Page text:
This article was written by Krzysztof Daukszewicz, the Community Manager at Infodesign.
Jira is a universal tool designed to serve a variety of purposes and needs. One of such needs is a precise Service Level Agreement (SLA) measurement, which translates to tracking the time of completing a task or a set of actions by a set of rules.
Measuring Jira Service Management SLAs warrants that the services are delivered as agreed, and the time needed to resolve a task or answer a customer is not exceeded.
So in this blog post, we’ll cover:
- Measuring SLAs in Jira Service Management
- How to Create and Manage Jira Service Management SLA (Step-by-Step)
- Advanced Jira Service Management SLA Use Cases
While Jira Software and Jira Core have no SLA module whatsoever, Jira Service Management comes with a simple, built-in SLA measurement tool integrated with the issue queue, which allows us to:
- create many different SLA metrics
- measure SLAs with the use of different calendars and issue statuses
- report SLA breaches
- notify that the SLA is about to be breached via email (using automation rules).
The built-in SLA solution is often enough, especially for small companies not serving external customers. If Jira Service Management is used for internal IT or a helpdesk that doesn’t need any hybrid solutions – like passing the task to consultants working in Jira Core or sporting field repairs – the standard SLA module will most probably suffice.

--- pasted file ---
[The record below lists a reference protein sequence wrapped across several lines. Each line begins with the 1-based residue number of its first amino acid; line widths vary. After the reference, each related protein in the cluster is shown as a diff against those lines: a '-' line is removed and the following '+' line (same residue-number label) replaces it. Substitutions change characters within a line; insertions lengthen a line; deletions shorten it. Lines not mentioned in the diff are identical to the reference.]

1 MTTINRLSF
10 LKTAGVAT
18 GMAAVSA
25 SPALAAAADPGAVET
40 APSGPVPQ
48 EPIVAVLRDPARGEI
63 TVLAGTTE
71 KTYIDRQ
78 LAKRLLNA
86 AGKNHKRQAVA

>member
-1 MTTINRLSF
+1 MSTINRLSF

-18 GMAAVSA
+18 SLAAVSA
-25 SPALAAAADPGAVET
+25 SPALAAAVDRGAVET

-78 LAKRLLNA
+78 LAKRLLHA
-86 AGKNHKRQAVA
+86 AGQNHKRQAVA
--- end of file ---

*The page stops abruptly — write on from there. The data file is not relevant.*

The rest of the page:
The situation gets more complicated if, for example, we want to show the time to SLA breach to the customers themselves or track the SLA metrics between different tools.
The built-in SLA module in Jira Service Management is more or less the same in different hostings. Atlassian paid attention to keep the Cloud product up-to-date, and even offer some additional features compared to the Data Center and Server hostings.
Still, these features are rather a convenience than a “killer feature”, including:
- Automatically closing resolved service requests
- Automatically closing resolved incidents
- Automatically closing resolved requests
While it’s a nice-to-have, it’s nothing that cannot be done with some effort on the Jira admin’s side in the Server and Data Center deployments.
Let’s see how we can create a new SLA in Jira Service Management Cloud. The setup process in the Server and Data Center hostings is quite similar. You can find out more in the official Atlassian documentation regarding the Data Center setup.
- Enter your service project, then go to the “Project settings” tab, then click on “SLAs”.
- Click on “Add SLA”.
- Enter a name for your new SLA in a field next to the clock icon. Remember that the name cannot be changed once saved. Choose a name that will clearly state what your SLA measures.
- Scroll down to the “Conditions” section of your SLA.
- Click on the “Add condition” button under “Start counting time when”. Add a condition under which your SLA will start measurements. You can add multiple conditions – this way the SLA will measure time when an issue meets either of the defined conditions.